We’d love to hear more about your business.
We combined the ancient Greek words ‘pan’ meaning “all” and ‘eros’ meaning “the love” to form our brand name, Paneros. It’s important for our brand name to have meaning and for us to live up to it. ⁠Paneros is a sustainable clothing brand which only offers ethically created, limited edition clothing. Our debut products in 2019 were handcrafted one-of-a-kind upcycled vintage Hawaiian shirts and bucket hats. These products are sourced, hand tie dyed and hand-beaded in Los Angeles. The beaded shirts take about 8-10 hours to complete and are a labor of love. In June 2020, we launched our limited edition women’s ready to wear line that is ethically manufactured in Indonesia. The women’s line uses deadstock and stock fabrics made from eco-friendly fibers, and because we are on a slow fashion calendar, we are not beholden to all of the waste and mass production to fulfill retailer demands. Our 5 part circularity ethos includes: selecting smarter materials, responsible manufacturing, choosing quality over quantity, minimizing waste, and minimizing pollution. In a nutshell, we are trying to create a fashion model that encourages re-use, while minimizing the amount of clothing that winds up in a landfill or incinerated because it won’t biodegrade. As an example, every year 500,000 metric tons of microplastics are released into the water and environment through the washing and use of synthetic clothing such as polyester. These plastics don’t biodegrade and can wind up being eaten by animals – including humans.

At Paneros, we promise to never use fully synthetic fibers to help do our part to reduce microplastic pollution and plastic consumption in general. I’m also really proud to feature the men and women behind the product and tell their story. I believe it’s important to have that connection to the people that are hand making the clothes and to remember that there are many people behind the clothes you wear. For the beaded styles, which are all done by hand, the women work from home so that they can still take care of their families and do not need to move from their villages in order to make an income. Every bead is picked up individually with a needle and sewn on by hand, one by one. The women that create these special pieces have a ton of patience and passion for the work they do. We love to support these artisans which help keep traditional knowledge and skills alive. As a brand, we think it’s important to be transparent and real with our consumers. We know we’re not perfect and strive to become better each day.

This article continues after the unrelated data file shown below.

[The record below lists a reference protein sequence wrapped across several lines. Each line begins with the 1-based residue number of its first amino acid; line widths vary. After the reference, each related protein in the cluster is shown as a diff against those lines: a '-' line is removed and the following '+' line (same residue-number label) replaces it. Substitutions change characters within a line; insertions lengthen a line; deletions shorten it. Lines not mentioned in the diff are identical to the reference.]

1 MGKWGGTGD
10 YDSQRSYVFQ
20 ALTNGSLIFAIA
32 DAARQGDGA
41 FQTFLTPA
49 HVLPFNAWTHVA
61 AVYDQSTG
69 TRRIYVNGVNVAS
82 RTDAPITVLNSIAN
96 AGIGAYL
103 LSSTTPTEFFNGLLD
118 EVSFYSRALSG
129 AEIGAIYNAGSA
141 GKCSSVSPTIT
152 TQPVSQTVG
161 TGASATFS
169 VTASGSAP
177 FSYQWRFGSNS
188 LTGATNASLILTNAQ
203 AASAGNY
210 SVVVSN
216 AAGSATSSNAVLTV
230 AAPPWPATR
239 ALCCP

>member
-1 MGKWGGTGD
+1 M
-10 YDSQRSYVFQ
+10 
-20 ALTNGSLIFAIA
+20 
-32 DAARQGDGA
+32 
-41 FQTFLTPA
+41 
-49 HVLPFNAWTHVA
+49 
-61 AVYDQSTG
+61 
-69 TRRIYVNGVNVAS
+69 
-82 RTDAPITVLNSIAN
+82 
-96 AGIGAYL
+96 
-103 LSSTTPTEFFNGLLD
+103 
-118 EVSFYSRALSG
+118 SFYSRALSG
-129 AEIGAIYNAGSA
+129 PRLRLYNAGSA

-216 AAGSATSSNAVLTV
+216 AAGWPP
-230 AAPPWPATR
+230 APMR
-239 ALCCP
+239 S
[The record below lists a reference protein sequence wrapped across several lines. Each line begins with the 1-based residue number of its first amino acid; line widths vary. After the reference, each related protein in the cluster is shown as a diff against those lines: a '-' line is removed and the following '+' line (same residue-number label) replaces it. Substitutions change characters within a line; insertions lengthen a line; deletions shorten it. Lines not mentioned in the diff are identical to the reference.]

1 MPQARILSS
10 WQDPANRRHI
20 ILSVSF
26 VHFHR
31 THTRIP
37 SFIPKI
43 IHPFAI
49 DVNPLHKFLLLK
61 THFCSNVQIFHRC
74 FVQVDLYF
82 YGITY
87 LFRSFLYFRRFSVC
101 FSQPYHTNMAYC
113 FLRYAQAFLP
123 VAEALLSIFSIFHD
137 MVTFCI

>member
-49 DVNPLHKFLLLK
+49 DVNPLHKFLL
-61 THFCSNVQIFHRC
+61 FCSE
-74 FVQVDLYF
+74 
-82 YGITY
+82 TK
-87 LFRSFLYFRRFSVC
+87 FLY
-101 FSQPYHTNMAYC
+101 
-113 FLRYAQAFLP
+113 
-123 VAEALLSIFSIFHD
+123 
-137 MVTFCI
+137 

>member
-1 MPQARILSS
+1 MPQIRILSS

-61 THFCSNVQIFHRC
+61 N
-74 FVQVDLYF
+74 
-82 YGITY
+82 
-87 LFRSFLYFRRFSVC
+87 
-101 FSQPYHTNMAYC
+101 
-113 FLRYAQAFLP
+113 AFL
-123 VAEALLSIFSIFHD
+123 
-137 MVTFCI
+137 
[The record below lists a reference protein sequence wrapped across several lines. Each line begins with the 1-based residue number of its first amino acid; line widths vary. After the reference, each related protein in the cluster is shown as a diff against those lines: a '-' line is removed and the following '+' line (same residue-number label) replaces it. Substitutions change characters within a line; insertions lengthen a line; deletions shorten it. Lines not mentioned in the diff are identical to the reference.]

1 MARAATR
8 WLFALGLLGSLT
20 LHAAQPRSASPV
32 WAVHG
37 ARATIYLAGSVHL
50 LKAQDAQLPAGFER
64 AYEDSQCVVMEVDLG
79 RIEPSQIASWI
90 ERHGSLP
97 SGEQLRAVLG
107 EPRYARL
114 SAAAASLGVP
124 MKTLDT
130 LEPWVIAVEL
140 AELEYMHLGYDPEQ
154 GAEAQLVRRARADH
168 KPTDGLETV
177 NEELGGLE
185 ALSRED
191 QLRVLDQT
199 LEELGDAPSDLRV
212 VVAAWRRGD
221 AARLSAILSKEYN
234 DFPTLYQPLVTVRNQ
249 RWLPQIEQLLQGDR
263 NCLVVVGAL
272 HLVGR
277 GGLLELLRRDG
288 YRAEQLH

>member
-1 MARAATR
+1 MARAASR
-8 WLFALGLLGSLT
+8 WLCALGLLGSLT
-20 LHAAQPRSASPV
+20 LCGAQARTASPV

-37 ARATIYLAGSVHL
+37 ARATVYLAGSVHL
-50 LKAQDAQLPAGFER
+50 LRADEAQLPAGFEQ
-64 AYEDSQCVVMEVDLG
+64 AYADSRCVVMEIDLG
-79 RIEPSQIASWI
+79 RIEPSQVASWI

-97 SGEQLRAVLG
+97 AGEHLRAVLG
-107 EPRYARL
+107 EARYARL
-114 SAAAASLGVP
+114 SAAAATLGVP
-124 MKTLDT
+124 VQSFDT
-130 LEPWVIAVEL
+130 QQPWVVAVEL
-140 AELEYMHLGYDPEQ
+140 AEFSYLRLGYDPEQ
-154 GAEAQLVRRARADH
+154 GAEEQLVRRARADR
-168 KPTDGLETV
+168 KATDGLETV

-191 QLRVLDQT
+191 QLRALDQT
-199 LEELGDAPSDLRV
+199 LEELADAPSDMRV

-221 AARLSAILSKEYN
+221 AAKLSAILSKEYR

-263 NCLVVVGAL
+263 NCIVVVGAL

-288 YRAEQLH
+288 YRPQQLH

Is our city a good place to do what you do?
I grew up in New York and moved out to Los Angeles to attend FIDM, and my fiancé and co-founder went to UCLA. We love this city and can’t imagine being anywhere else- no matter where we visit, we always call LA home. I think LA is a great place to start a business because it has a lot of culture and places and things to be inspired from… and quite a few resources (creative and financial) to help you get started.

Contact Info:

Image Credit:

Product Images: Chris Chandler, Sewing Workshop Image: Fabio Lorenzo